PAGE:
Keeping your database up to date with Differential Dataflow

Dr. Roland Kuhn

Dr. Roland Kuhn

CTO and co-founder at Actyx

Given an audit trail of everything that has happened in your factory, how do you keep the dashboards, reports, and ERP system in sync with reality? This boils down to the problem of maintaining materialized views of the event log. The state of the art is to update the views — also in external systems — in a minimal fashion, changing only what needs to change and exactly when the events happen.

note

See also the blog post on actyx.com for a higher-level overview.

The problem setting

In a factory, people and machines work together to produce goods, for example chairs. Multiple intermediate products like legs need to be manufactured before the chair can be assembled, where each piece is created and refined over a series of process steps at different workstations. Two obvious questions for shop-floor personnel are: What is currently going on, and how much time has it taken for the various people and machines to produce a given batch of chairs? These questions are merely examples of the ones we could answer if we had an audit trail like this:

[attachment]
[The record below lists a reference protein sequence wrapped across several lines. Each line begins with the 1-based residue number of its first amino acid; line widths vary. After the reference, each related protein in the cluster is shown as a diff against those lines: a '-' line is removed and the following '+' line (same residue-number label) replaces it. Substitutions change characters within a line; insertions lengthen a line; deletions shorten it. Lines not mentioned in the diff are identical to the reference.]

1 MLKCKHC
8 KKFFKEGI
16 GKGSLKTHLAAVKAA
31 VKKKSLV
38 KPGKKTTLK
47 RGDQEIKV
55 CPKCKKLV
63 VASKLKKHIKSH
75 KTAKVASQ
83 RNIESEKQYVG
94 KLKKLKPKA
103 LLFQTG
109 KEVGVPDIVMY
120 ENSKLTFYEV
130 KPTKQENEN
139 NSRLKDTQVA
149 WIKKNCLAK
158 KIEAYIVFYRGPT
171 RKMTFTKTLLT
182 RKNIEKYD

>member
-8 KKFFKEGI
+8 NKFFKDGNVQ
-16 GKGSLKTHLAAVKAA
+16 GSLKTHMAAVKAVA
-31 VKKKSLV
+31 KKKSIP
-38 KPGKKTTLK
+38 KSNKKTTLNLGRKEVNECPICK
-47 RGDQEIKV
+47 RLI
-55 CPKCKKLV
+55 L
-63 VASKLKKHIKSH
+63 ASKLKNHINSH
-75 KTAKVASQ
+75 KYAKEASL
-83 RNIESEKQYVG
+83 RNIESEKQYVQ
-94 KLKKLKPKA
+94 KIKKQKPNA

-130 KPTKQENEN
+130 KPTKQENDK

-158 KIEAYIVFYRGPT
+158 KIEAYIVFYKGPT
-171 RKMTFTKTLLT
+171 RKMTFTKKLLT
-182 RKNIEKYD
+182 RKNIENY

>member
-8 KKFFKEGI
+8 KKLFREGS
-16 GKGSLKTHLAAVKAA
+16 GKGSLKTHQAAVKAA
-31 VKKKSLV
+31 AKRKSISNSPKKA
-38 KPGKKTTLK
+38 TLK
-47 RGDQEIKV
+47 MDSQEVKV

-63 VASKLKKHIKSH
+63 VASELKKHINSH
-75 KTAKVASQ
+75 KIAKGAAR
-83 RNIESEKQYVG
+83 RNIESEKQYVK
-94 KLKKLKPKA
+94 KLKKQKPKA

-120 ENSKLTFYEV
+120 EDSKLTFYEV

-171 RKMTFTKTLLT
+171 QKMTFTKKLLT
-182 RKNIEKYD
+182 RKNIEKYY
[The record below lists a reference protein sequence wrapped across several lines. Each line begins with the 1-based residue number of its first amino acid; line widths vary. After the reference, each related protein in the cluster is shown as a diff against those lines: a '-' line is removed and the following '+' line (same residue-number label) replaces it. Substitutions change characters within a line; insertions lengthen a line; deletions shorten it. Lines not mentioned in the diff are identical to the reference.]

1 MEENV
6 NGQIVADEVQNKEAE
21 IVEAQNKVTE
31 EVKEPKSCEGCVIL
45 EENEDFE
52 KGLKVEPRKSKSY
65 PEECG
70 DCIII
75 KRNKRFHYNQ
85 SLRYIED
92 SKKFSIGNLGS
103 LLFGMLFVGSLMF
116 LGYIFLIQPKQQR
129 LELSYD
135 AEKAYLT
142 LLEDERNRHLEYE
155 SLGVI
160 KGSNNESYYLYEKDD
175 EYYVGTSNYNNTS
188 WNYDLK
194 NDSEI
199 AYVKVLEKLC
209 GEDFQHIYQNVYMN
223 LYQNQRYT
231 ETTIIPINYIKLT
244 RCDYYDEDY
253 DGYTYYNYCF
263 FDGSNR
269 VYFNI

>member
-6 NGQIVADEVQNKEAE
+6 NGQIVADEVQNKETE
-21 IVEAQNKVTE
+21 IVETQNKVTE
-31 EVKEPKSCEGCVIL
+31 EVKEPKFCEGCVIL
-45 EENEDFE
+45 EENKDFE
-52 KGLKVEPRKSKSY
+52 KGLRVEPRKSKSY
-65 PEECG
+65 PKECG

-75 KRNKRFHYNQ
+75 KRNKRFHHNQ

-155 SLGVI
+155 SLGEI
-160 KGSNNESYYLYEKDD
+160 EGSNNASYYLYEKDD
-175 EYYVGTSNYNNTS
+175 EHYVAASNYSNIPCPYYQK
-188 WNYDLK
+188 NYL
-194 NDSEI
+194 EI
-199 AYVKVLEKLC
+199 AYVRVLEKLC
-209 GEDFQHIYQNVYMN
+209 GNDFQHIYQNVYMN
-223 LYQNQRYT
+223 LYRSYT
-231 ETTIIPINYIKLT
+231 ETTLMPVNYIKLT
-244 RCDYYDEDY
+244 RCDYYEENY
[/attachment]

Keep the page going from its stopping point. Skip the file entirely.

timewhowhat
8:52Fredstarts setting up Drill1 for order 4711
8:56Fredfinishes setup
8:56Drill1starts working on order 4711
8:56Fredstarts drilling holes for order 4711
9:12Fredreports 27 chair legs produced for order 4711
9:26Fredreports 13 more chair legs produced for order 4711
9:27Fredstops drilling holes for order 4711
9:27Drill1stops working on order 4711
9:27Fredreports hole drilling for order 4711 is finished

Computers can help obtain such an audit trail, many of the entries can even be created automatically or with very little additional input from a worker like Fred. One thing we need to ensure, though, is that this reporting does not keep Fred nor the drill from performing their duty. The IT system must be as reliable as paper — while being much easier to analyse later. This is why ActyxOS uses a fully decentralised approach, recording the events from the table above on the edge devices and synchronising between devices whenever a network connection is available.